Small claims courts are also known as magistrate courts or county courts, depending on where you live. Small claims courts have as their purpose to try civil cases between private parties; these cases involve monetary amounts that are not particularly large. These courts also sometimes handle other functions, and this is also true in Toronto. Small claims courts do operate independently of superior courts.
If you go to small claims court to present a case, the monetary value of the case cannot be more than $25,000. Some examples of small claims court cases may include tenant and landlord disputes, wages owed by an employer and not paid, or compensation not rendered for services, like plumbing, electrical work, and so on; some clients for example, may refuse to pay for services rendered if they feel the service has been poor.
If you need to file a claim in small claims court, first, attempts to settle things yourself. You must have proof that you've tried to do so, and if you don't, the court is going to penalize you. Try to negotiate an amicable solution with the other party in your case first. If you try for a month and have come to no solution, you've met your legal requirement. If that happens, write down everything you know about your case, and contact a lawyer. Your lawyer will work on your behalf, presenting this information to the court. In addition, you'll need to tell the other party that you're going to go to court to resolve this.
You'll need to bring some things with you to small claims court when you present your case. First of all, you will need to prepare two copies of your claim, one for the court and one for yourself. You will need to pay court fees to file a claim, and the claim form will then be served on the defendant, the other party in your case. You can also present the form to the defendant once the court has stamped the document if you so choose. Other documentation, too, may be involved in your small claims case.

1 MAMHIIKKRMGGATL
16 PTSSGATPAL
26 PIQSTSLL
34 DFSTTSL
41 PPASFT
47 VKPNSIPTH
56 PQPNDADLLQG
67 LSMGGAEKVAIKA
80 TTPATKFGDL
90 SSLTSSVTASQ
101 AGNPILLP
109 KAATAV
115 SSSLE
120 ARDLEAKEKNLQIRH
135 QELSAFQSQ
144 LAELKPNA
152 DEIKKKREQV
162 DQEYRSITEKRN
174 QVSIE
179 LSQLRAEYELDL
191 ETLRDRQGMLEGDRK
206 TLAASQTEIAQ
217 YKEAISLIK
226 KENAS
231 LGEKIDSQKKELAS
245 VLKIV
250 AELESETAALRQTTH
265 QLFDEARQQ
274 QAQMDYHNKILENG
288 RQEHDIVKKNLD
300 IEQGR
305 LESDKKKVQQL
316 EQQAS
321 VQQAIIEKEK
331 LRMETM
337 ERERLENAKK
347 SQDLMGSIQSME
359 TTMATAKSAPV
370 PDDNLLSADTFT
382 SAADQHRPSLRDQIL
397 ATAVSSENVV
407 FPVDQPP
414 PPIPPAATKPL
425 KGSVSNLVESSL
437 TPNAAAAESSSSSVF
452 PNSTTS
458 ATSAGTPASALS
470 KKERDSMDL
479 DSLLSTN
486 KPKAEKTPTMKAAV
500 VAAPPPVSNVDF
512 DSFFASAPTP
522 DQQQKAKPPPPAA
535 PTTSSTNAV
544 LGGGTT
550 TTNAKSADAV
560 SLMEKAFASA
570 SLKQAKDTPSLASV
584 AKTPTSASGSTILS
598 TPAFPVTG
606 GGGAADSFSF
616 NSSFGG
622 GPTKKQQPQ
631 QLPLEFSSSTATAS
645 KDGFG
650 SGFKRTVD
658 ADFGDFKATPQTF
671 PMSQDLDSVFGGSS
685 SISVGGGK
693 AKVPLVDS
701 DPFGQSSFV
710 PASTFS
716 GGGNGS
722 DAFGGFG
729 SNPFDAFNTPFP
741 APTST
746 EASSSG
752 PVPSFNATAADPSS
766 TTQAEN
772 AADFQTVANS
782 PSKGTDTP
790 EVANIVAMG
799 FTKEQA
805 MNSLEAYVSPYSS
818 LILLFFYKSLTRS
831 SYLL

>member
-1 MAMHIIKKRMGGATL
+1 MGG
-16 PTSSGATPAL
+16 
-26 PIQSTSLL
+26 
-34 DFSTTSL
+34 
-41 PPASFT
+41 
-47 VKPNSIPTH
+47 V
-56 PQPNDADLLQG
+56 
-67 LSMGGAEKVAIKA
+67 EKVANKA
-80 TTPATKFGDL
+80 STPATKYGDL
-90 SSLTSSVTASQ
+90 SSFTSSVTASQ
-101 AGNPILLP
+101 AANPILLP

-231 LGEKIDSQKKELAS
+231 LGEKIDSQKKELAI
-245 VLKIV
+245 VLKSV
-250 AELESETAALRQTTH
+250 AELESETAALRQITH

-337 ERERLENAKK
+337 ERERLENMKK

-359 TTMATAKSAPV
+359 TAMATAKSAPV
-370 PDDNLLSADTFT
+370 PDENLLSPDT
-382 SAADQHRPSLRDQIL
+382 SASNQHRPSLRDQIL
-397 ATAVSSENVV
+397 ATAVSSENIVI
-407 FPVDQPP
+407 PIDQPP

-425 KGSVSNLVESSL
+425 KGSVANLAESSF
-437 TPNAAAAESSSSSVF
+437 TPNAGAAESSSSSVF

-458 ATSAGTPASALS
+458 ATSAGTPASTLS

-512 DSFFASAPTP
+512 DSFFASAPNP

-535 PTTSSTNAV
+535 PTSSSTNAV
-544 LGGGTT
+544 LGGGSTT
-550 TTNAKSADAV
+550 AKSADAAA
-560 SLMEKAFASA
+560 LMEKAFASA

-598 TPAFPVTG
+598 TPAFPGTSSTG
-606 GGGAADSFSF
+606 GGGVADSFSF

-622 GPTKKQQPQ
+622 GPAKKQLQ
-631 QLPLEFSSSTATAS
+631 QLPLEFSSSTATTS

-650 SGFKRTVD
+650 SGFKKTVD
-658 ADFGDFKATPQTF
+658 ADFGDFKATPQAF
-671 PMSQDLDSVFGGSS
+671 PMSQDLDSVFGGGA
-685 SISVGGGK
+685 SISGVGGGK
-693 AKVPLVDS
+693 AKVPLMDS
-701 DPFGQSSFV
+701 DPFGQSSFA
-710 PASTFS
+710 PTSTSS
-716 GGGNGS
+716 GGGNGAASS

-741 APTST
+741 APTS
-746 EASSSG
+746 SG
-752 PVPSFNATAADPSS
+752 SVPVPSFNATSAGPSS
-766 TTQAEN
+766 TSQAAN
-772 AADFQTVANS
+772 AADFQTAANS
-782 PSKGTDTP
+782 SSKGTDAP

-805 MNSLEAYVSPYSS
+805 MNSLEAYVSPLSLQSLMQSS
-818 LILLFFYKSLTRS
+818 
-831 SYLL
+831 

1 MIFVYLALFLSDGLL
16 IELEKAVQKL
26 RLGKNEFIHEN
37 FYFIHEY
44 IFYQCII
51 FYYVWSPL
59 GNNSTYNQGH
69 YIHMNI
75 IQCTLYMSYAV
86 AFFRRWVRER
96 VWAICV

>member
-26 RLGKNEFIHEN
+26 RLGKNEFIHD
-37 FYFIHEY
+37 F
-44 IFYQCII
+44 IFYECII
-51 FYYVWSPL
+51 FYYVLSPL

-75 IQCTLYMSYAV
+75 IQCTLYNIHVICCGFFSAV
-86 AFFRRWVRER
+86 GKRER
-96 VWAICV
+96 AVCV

If the court decides it will hear your case, you'll be notified that a final hearing will take place. Two weeks before the final hearing is going to take place, you'll need to send any copies of documents you'll be presenting during your case. If you don't, you'll be penalized and your case will be postponed. One of the penalties you may have to incur is that you'll have to pay all the costs of the suit. Your lawyer can help you get through this process and tell you what to do. The court will set a hearing date; if you can't attend the hearing, you'll need to put this in writing and state your reasons before you send it to the court.
It can be very frustrating indeed if you don't have proper legal representation. When the verdict is handed down, it is deemed final. It's not subject to appeal unless an irregularity has been found in the proceedings or the court did not adhere to the law as it pertained to claim. Only a good lawyer is going to be able to help you find your way through this process. If the defendant is a cooperative, and refuses to cooperate with the court's ruling, you'll waste your time and money in small claims court and may force transfer to a higher court. Besides that, you may lose out on monies owed you that were the original subject of your claim. Because of that, it's very important that you get a good lawyer so that you don't experience these difficulties.